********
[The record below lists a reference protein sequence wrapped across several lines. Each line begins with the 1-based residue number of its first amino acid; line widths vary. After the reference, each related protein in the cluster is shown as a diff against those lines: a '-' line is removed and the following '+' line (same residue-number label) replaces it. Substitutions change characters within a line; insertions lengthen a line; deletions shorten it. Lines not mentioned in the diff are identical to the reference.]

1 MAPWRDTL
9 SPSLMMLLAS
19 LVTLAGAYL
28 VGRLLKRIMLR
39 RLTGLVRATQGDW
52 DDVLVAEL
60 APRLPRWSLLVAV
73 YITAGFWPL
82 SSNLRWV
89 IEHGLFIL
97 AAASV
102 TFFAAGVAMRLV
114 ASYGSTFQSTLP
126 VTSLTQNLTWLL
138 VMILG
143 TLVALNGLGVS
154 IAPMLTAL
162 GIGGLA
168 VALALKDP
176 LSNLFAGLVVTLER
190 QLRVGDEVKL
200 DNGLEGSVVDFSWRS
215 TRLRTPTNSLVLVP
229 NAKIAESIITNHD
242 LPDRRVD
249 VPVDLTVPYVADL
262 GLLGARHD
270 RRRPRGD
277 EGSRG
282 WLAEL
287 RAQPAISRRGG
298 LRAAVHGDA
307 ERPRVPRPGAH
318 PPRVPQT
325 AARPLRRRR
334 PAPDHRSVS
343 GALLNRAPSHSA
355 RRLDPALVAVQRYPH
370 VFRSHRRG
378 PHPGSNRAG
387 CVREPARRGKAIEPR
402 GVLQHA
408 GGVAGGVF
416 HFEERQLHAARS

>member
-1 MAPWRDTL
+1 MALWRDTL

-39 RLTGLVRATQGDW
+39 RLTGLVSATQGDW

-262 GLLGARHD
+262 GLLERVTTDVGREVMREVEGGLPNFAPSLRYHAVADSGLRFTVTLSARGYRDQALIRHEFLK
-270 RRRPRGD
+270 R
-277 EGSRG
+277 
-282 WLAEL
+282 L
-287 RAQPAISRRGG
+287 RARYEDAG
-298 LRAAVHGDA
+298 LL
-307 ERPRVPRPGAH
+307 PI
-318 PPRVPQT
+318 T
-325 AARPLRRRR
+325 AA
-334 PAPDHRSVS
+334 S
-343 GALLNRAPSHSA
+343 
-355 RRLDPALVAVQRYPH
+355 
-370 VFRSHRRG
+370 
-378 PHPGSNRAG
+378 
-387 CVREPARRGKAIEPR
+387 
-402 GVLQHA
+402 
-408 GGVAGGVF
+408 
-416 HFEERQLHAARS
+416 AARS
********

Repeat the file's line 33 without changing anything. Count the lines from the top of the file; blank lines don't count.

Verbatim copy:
298 LRAAVHGDA